Currently marriage revokes a Will (i.e. it is no longer valid).

The Commission have asked respondents to consider whether this should change. Marriage does not automatically revoke a previous will in other jurisdictions, including Scotland, British Columbia, New York and California, although it does in New South Wales.

The Commission have also asked respondents to comment on whether those making a Will could state that the Will should still apply, even if they get married in future (to someone who they have not yet named).

Currently Section 18 of the Wills Act 1837 allows a Will to be drawn up “in contemplation of marriage to a particular person” so that when the person marries, the Will is not revoked. This is mirrored in the Civil Partnership Act 2004 which allows Wills drawn up “in contemplation of a registered civil partnership to a particular person.” The key point is that the provisions only apply where a specific person is named, and the marriage takes place in the near future.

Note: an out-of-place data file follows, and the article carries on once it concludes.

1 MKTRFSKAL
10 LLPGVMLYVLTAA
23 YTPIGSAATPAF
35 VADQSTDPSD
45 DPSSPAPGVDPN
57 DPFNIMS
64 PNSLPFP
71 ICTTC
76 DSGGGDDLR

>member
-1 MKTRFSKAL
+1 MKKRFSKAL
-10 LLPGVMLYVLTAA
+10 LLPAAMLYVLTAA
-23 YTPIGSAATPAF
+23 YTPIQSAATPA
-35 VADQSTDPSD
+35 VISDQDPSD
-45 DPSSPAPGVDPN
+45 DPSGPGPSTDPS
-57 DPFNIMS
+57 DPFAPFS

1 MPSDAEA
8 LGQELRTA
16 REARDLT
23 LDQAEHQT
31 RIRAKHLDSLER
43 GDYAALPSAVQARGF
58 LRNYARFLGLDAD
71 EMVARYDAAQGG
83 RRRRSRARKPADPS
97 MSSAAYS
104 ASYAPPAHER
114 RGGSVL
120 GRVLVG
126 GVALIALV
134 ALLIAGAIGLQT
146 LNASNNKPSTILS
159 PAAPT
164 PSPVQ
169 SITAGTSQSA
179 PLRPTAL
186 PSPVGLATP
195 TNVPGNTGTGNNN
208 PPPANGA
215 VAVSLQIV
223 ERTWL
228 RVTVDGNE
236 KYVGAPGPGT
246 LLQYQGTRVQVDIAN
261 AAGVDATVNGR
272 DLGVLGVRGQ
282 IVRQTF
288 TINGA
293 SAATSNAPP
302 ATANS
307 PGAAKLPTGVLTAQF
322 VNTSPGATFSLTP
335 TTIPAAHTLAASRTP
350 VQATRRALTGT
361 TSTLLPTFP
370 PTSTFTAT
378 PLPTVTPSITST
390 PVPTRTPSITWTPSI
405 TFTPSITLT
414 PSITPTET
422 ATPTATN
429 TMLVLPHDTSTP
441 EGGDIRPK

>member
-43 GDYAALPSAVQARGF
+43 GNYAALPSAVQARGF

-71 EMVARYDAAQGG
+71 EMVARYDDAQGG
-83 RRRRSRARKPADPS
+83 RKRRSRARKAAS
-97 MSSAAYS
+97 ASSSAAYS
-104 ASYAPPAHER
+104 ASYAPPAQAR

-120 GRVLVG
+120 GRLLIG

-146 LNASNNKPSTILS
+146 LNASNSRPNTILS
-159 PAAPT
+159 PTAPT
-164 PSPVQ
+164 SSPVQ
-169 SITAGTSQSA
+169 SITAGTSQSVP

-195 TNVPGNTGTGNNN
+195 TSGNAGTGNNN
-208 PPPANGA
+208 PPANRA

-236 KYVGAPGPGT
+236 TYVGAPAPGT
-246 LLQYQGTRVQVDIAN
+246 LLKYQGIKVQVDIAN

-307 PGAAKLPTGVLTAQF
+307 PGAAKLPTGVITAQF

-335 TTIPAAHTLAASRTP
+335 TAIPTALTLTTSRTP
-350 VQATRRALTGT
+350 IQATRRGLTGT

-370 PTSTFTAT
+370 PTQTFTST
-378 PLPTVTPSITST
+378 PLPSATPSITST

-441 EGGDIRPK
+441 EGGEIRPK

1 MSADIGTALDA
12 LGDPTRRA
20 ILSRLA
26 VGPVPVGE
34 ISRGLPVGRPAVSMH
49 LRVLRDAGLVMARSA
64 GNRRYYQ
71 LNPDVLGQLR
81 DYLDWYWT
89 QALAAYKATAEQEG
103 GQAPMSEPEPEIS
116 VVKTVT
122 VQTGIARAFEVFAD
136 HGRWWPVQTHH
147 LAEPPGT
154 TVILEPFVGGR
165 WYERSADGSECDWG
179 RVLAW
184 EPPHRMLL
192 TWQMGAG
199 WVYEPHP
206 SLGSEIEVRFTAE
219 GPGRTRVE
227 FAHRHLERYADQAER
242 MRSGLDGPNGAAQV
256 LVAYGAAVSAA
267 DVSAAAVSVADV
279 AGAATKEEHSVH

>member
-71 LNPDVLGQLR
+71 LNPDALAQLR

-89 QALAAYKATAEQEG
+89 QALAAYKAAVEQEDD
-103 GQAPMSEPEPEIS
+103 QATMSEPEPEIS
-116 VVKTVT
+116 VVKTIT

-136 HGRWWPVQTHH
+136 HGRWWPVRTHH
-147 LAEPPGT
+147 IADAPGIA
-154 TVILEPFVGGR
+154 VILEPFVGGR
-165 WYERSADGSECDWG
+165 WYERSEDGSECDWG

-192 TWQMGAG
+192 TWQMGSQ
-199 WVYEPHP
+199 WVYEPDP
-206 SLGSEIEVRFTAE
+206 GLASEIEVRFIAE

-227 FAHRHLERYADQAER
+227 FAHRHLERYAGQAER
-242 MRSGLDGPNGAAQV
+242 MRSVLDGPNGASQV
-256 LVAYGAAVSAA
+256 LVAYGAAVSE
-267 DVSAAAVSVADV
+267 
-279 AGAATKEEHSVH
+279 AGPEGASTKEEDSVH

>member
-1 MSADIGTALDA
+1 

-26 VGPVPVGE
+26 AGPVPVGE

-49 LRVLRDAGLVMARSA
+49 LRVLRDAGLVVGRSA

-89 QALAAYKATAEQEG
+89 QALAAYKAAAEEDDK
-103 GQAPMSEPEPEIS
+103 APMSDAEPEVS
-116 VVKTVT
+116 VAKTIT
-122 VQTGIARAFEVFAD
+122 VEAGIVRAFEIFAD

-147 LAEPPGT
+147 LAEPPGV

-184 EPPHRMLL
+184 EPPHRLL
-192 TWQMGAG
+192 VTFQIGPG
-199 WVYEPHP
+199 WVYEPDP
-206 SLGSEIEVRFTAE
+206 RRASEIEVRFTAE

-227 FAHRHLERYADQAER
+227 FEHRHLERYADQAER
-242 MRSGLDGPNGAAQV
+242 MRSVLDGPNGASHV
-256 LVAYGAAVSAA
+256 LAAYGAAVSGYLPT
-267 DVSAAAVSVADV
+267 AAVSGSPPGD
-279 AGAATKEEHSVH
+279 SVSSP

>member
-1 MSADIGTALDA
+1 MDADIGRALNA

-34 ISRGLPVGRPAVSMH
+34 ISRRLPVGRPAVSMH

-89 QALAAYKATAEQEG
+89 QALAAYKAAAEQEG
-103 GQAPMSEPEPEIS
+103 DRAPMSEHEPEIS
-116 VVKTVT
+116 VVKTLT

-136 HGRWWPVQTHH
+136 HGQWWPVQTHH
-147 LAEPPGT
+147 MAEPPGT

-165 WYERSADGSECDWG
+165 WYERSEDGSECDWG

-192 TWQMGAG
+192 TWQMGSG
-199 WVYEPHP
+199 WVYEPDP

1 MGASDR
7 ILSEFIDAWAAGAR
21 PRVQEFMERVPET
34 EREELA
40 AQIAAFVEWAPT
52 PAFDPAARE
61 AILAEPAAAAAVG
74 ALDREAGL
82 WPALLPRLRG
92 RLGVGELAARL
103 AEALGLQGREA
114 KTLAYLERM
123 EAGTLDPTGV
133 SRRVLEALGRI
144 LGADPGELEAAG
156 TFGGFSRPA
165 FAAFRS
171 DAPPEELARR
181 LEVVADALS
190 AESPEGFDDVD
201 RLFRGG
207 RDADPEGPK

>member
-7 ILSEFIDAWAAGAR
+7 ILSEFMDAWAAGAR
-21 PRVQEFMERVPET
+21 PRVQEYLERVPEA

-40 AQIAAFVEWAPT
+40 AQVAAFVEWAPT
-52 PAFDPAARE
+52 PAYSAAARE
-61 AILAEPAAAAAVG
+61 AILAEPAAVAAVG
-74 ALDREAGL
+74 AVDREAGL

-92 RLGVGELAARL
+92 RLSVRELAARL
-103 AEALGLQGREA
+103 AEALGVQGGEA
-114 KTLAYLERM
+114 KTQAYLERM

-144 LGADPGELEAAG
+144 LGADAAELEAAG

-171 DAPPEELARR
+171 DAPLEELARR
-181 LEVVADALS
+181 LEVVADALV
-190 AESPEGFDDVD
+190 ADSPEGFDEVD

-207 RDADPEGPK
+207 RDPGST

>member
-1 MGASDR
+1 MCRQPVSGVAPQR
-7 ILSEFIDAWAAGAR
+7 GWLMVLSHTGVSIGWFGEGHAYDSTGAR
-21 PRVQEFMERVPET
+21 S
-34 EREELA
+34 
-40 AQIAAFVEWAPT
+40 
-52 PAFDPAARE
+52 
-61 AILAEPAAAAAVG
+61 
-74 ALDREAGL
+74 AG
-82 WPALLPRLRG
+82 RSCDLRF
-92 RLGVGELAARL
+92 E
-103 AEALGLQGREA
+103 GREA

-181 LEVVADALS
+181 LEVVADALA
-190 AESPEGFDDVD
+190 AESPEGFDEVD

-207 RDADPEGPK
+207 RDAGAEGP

Additionally the Commission have suggested that if a person who lacks the capacity to make a Will gets married, this should not revoke their Will. Whilst it might seem strange that someone be allowed to get married who lacks capacity, the reason for this oddity is that the test of mental capacity required to marry is less arduous than the test of mental capacity required to make a Will.

Property contained in a ‘mutual Will’ should be open to challenge.